I had a number of questions drafted to be put down after the Second Reading, but I understand the Minister will be looking for the Committee Stage of the Bill to-morrow and there will not be an opportunity of putting the questions. By the time we discuss these matters to-morrow in Committee the Minister might have information in regard to some of these things. I wanted to ask the Minister for Finance who, under Section 6 of this Order, can, after consultation with the Minister for Industry and Commerce, authorise the Revenue Commissioners to issue a licence to particular persons for the import of these parts without the payment of duty, if he will state the names and addresses of the particular persons to whom a licence was issued by the Revenue Commissioners to import free of duty the articles referred to in Section 4 of the Emergency Imposition Order No. 226, from the 18th May, 1946, up to the last date for which information was available, if he will state in respect of the articles referred to under paragraphs (a), (b), (c), (d), (e) and (f) of the section, the number and value of the articles for which a licence was issued to each particular person. I wanted to ask the Minister for Industry and Commerce himself if he will state in respect to the articles referred to in each of the paragraphs (a), (b), (c), (d) and (f) the number and value imported from the 18th May up to the last date for which information was available and for which the duty set out in the Order was paid, the amount of such duty and the number of such articles imported without duty under Section 6 of the Order.

I think it is a most undesirable practice dealing with the setting up of an industry here which it is considered worth while to establish, that we are not given information as to what company is setting up this industry and what company is getting the facilities that are provided for under the Order. I think it is an undesirable and a shady way of doing things. I think when a Bill like this is put before the House, nearly six months after the issue of the Order, we should be given full information as to where, how and through what particular bodies this industry, if it is worth establishing at all and worth giving these facilities to, is being established. I think that there should be no withholding of information as to who they are. There should be no withholding of information as to who are getting facilities for the import of these articles, facilities which are being denied to other people. It is imperative that we should develop and extend our manufacturing arm in this country but it is also imperative that it should be done in such a way that we should all know the circumstances surrounding it. It is equally imperative that, in arranging to develop an industry of this particular kind, we should not do it in such a way as to penalise over a long period people who have already got machinery of one kind or another. Owing to the way this Order has been framed and is being worked, the people who already have wireless sets which are not of the standardised type which will be made here—and there are large numbers of such people—will be penalised year after year in the cost of their repairs. Table No. 1 of the Order refers to "a cabinet or other light container for wireless telegraphy purposes". The duty is 21/-. Many people have wireless sets with cabinets of bakelite or other composition. If any of those cabinets happen to get damaged the owner will have to pay 21/- straight away for an article which ought to cost only quarter of that sum. The Minister is saddling a section of the people with very high and unnecessary charges for the maintenance of apparatus of which they are already possessed. The Minister speaks of the 25,000 sets that are being manufactured yearly at present. No doubt, certain standard types of limited range will be made here and will be good enough for the general use of our people, but they will be very restricted in relation to the types at present in use, which will have to be maintained for many years.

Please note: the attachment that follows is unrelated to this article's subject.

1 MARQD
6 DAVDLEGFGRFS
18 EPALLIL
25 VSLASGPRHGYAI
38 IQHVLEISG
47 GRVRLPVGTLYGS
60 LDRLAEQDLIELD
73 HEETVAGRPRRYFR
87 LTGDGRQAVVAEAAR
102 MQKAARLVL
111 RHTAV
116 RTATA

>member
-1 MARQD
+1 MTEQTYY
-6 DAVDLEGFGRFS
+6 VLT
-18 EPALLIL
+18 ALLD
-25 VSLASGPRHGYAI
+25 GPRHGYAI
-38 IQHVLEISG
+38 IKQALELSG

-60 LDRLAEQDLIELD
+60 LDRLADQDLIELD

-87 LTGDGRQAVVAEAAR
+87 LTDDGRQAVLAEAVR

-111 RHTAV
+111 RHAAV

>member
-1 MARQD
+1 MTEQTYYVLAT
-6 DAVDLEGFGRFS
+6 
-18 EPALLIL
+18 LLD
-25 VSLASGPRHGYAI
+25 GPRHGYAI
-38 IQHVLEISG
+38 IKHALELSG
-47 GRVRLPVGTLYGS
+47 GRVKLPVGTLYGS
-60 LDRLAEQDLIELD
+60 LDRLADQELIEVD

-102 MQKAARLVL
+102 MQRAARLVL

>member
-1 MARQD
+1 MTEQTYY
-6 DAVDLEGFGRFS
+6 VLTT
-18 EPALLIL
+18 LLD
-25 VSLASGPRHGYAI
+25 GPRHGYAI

There is then the matter of which I previously complained—the shocking injustice that took place, on the imposition of those duties, in respect of people who were carrying on their business in a progressive, enterprising way and had stuff on order which was "caught" by this Order. If the Order was issued for the purpose of aiding and setting up of an industry here, surely stuff that was on the seas at the time should have been dealt with under some scale which would have meant that they would not have to pay a greater duty than they would if it had been landed 24 hours before the issue of the Order rather than 24 hours after its issue. For these reasons, I am against this Order.